No wonder we’re afraid. No wonder the disciples are that night. They’re in the emergency room, stunned, waiting for the doctor.

Or just think how inconvenient the transfiguration was. Just think how put out those three disciples must have felt. It had been a long day. They were tired. They were looking forward to eating a little dinner and watching a little TV, then going to bed early. They didn’t want to be climbing any mountains, or running around in the dark, or listening to voices coming from clouds.


In fact, I wonder how any of us would really feel if the transfiguration were to happen again, right here and right now. What if a great light suddenly shot through the roof, above this very altar?

I don’t think we’d like it.

We’ve got the church pretty much figured out, thank you very much. We know what’s what, and the light shooting through the roof would ruin all of that. We’d have to stop judging the people we judge and arguing about the things we argue about. We’d be too busy prostrating ourselves. We’d be silenced, as the disciples are silenced when the light hits and the voice speaks, because that’s always one of the effects of true religious experience. The root meaning of the word “mystery” is that which makes us mute, that which takes our breath away and our words away, and none of us like that very much really.

As I say, we need our words. That’s how we establish prestige. That’s how we establish dominance. That’s how we cover up the real challenges.


In that sense, maybe being a little afraid isn’t all that bad a thing. Maybe we’re all a little too cozy with God sometimes, too certain and convinced, and maybe it doesn’t hurt to be reminded that we’re dealing with the creator of the cosmos, not our own little personal verifier, our own little personal validator.


But just for a little while. Just long enough to shake us up a bit.

Then Jesus walks over to us, shaking in our pews, and he puts his hand on us, and he says, OK, enough, be not afraid. I was just trying to get your attention. I was just trying to make a point.


And we get up and look around and there’s a bald eagle in the sky, like the bald eagle I saw on the retreat. There are seven nesting pairs at this sanctuary, and huge flocks of geese, and song birds starting to sing, and daffodils coming out. Things are a couple of weeks ahead on the coast and you can see the earth being transfigured again, as it is every spring, and in the silence, in this time of forced attention, on a retreat, you realize how miraculous this is, and beautiful. And then you look up and there’s the bald eagle, right over your head. And you look around at one of the sessions, at the other people sitting in the circle, around the fire, and you realize how beautiful they are, too, how suddenly each face seems to glow a little. And you have this feeling of love and connection you can’t quite describe, you can’t quite put into words.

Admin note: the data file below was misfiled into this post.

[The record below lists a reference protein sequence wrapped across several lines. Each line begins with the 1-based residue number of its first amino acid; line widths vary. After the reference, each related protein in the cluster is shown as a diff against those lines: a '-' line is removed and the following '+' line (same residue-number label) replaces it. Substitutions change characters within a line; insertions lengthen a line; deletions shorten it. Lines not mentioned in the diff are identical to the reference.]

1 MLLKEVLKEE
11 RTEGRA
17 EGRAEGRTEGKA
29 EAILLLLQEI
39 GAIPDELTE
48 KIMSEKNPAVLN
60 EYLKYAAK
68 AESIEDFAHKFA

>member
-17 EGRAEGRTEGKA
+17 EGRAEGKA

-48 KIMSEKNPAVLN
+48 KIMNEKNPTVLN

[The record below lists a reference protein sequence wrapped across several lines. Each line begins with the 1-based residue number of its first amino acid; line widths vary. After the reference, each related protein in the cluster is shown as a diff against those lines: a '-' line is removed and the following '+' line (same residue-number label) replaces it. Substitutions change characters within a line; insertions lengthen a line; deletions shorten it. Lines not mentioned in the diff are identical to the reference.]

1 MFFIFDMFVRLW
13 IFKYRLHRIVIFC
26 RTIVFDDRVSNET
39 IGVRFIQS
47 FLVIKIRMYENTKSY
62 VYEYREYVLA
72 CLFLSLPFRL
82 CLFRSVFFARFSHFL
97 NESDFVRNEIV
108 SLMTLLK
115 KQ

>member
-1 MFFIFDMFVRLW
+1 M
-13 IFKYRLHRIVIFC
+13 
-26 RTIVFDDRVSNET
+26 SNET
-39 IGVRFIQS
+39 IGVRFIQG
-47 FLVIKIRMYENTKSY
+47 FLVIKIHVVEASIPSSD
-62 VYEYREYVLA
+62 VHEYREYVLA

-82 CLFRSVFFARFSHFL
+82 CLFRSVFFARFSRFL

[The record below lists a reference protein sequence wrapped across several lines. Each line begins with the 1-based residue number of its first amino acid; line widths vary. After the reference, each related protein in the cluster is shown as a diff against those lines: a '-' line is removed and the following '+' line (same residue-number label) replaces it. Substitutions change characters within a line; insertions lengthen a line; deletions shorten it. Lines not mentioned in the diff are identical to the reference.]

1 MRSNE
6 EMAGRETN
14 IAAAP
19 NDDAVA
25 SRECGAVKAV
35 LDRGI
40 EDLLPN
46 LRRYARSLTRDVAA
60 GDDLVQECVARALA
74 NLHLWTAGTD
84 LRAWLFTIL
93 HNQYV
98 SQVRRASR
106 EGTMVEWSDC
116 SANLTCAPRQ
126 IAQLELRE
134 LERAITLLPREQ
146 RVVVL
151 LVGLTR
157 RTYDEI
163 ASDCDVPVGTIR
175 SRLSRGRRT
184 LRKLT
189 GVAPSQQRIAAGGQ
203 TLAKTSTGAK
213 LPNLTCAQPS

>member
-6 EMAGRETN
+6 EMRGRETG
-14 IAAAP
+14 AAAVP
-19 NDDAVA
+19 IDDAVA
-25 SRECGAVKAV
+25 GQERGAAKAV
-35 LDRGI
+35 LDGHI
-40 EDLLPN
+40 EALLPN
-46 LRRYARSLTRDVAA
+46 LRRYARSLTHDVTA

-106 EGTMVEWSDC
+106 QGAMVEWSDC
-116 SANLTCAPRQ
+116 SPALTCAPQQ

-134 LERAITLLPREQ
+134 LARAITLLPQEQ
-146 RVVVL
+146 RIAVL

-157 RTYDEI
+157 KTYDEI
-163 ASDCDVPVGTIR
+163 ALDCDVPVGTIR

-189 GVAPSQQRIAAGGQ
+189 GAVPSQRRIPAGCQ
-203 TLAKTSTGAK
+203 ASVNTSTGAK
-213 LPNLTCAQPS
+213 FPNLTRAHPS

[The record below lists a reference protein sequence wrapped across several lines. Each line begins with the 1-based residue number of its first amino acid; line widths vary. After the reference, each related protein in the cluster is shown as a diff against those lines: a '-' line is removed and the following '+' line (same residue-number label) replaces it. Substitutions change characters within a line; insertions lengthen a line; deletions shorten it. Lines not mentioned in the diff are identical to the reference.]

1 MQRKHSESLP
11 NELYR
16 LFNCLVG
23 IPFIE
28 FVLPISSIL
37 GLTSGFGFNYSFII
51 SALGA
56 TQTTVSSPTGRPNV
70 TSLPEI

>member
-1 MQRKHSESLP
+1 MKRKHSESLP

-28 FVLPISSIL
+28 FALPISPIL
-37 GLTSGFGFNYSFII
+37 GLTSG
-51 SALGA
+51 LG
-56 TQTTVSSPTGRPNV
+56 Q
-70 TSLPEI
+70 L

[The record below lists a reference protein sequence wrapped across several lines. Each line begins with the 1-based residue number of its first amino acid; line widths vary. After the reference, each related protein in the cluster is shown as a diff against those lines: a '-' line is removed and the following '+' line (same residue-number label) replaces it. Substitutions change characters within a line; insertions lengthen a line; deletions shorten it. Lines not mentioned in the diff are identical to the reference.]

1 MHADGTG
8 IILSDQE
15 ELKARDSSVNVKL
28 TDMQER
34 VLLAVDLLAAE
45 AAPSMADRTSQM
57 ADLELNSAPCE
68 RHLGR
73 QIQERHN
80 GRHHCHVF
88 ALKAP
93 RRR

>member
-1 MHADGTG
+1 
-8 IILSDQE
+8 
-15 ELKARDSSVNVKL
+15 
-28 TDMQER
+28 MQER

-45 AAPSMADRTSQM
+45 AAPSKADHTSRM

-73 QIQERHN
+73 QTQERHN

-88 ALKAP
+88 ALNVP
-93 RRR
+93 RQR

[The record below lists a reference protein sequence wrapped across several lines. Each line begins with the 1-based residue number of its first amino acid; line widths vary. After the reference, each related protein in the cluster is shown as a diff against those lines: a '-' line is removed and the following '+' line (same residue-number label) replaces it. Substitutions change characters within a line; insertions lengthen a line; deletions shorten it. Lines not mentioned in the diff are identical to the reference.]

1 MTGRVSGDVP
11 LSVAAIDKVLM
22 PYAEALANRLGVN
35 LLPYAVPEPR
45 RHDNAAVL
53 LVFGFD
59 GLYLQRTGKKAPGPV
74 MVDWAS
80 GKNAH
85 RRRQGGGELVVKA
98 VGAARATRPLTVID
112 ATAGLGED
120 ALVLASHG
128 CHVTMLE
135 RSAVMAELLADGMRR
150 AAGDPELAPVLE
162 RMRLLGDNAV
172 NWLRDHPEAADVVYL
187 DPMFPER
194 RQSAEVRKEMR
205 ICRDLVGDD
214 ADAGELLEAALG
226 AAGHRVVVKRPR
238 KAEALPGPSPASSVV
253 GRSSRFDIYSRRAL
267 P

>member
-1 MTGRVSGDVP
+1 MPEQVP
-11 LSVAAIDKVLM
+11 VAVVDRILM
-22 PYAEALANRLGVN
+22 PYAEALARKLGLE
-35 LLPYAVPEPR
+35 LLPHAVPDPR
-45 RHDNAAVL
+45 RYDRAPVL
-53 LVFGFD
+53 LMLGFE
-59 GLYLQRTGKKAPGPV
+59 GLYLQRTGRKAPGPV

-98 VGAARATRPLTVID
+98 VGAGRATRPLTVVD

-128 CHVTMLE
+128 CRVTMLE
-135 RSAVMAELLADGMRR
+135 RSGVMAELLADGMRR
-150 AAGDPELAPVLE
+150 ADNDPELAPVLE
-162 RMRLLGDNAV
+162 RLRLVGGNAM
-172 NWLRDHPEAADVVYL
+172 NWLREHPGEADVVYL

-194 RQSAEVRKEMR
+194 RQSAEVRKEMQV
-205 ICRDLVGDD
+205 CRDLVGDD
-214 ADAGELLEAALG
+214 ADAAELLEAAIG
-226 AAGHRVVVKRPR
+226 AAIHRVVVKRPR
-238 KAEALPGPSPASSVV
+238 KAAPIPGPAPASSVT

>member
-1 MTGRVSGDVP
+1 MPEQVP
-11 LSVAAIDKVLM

But that’s OK. It’s a silent retreat. You don’t have to.

Tuesday, February 08, 2005

You Are Here (poem)

I believe in God when it’s only me
and Lucy in our own green wood.
The white tip of her tail. A kingfisher
skimming the pond. OK, and Barb
and the kids and a few of our friends.
Say a village. But not all the faces blurring by
on the freeway and the endless mothers

jostling at the mall in their bulky parkas
and the farmers coming in from the centuries
to drink a cup of buttermilk, all their widows
keeping lilacs on all their grassy graves,

or the land and the birds and the beasts
on the land, forest after forest primeval
seething with snakes and bacteria for eons
too glacial and cataclysmically slow
even to contemplate, this one small planet
whirling in the great mass of stars
and the other galaxies blurring in that poster
with the arrow pointing at this one tiny dot
of light because that’s the only place you are
and ever can be: You are here.

Where the kingfisher is gliding
over the pond, and the mist is lifting,
and Lucy is trotting along the shore
on her four proud white paws.

Wednesday, February 02, 2005

The Only Way I'd Make it Home (poem)

Maggie sits in the cockpit of a kiddy plane
at the Benton County Fair, smiling
the shy little smile I was always afraid
really concealed her disappointment.
It was just a bucket, bolted to a boom.

A few years later we split,
she and her friends to the Zipper and Whip,
me to the Arts and Crafts Barn.
I remember frantically searching for her
one small face in all the surging crowd,
enormous levers rocking above us.

The last year, on a dare,
I rode the Zipper with them.
Who knew how dizzy a dad can get?
That’s what I said to the deputy sheriff,
over my shoulder, when he found me
in the grass by the bike trail.

It was getting dark by then,
and the trail led off into the woods,
and I was crouching by the edge of it,
staring down as if that hard, black path
were the only way I’d make it home.